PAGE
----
NYU CSCI-UA 9473 Intro to Machine Learning

Additional Note on LASSO and RIDGE

Augustin Cosse

This short note compares the effects of $\ell_1$ (LASSO) and $\ell_2$ (Ridge) regularization on a simple linear regression problem. In particular it illustrates why $\ell_1$ minimization is more efficient at performing feature selection (i.e returning zero coefficients).

Part I comparison of the weights returned for various data misfit

I.1 Ridge

We start by displaying a set of $(\beta_0, \beta_1)$ pairs, solutions to the problem $$\min_{\boldsymbol \beta} \sum_{i=1}^N \left(t^{(i)} - (\beta_0 + \beta_1 x^{(i)})\right)^2 + \lambda \sum_{j=0}^1 |\beta_j|^2$$ where $t^{(i)}$ are generated as $t^{(i)} = \beta_0+\beta_1x^{(i)} + \varepsilon^{(i)}$ all around the origin. You can play with the value of $\lambda$ and $\varepsilon$ below to see how this affects the distribution of all $(\beta_0, \beta_1)$ solutions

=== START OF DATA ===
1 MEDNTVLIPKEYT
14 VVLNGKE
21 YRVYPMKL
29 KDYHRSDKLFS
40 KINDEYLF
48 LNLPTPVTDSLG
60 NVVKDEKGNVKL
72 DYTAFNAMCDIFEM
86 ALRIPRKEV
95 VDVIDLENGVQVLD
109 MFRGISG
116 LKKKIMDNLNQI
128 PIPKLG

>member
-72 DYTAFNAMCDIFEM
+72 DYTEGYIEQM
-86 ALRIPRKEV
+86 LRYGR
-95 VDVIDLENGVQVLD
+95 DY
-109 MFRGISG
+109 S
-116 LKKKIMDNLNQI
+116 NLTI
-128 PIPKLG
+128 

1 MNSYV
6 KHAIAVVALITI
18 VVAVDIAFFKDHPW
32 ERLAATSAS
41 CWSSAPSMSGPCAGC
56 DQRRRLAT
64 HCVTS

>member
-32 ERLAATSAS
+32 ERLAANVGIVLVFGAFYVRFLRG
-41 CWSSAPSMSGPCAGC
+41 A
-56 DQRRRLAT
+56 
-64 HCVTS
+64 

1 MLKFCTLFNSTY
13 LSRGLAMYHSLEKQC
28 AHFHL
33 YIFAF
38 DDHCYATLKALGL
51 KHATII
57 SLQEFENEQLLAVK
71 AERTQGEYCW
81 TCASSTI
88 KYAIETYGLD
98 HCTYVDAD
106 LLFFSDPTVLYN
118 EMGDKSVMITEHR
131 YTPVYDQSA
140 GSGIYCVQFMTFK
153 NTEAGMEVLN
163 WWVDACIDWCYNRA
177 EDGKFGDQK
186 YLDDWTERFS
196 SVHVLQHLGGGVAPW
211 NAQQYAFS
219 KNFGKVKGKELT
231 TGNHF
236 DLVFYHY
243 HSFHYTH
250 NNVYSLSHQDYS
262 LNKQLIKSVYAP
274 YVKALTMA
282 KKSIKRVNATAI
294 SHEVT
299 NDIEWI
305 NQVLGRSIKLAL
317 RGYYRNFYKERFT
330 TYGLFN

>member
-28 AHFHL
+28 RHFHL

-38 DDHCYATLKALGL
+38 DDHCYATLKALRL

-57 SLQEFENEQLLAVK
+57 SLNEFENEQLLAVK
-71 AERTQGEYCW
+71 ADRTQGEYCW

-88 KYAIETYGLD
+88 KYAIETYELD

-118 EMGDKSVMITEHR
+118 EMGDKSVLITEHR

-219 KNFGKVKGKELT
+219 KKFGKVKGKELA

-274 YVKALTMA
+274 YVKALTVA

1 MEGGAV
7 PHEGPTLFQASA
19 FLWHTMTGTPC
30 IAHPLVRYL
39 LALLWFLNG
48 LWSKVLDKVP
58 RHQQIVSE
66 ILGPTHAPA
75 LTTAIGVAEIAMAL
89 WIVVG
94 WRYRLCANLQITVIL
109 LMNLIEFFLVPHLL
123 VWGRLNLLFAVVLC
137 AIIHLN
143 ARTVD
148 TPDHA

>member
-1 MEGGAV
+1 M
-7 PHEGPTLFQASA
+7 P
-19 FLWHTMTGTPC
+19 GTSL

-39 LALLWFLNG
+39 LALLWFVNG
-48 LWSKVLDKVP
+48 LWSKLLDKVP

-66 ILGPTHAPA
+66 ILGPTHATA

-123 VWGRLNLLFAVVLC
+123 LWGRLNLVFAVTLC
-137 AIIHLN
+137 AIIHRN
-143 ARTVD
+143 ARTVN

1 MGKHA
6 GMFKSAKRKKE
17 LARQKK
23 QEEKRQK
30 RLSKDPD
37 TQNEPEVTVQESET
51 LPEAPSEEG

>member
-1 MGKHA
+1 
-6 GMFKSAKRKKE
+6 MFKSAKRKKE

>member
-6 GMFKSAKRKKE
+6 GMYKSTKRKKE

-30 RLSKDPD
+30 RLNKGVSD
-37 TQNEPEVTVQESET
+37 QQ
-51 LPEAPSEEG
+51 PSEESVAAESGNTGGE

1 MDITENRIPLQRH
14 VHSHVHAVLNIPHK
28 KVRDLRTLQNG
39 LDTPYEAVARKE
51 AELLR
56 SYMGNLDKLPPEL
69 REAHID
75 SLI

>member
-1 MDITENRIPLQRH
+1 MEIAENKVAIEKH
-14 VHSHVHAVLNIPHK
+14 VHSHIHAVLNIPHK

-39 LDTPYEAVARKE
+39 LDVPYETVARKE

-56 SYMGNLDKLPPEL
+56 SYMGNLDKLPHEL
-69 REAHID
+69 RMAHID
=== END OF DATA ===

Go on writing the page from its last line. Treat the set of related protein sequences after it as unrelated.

In [6]:
import numpy as np


x = np.linspace(0,1,10)

XTildematrix = np.hstack((np.ones(np.shape(x.reshape(-1,1))), x.reshape(-1,1)))
anglevec = np.linspace(0,2*np.pi,50)
radius = 1


i=0
ridgeSolution = np.zeros((2, len(anglevec)))


# change the value of lbda to control the distortion of the circle below
lbda = 0.6

for angle in anglevec:
    
    beta0 = radius*np.cos(angle)
    beta1 = radius*np.sin(angle)
    
    beta = np.array([beta0, beta1], dtype="object")
    
    target = np.dot(beta, np.array([1, x],dtype="object"))
   
    # adding some noise
    
    noise = np.random.normal(0,.01,target.shape)
    target_noisy = target + noise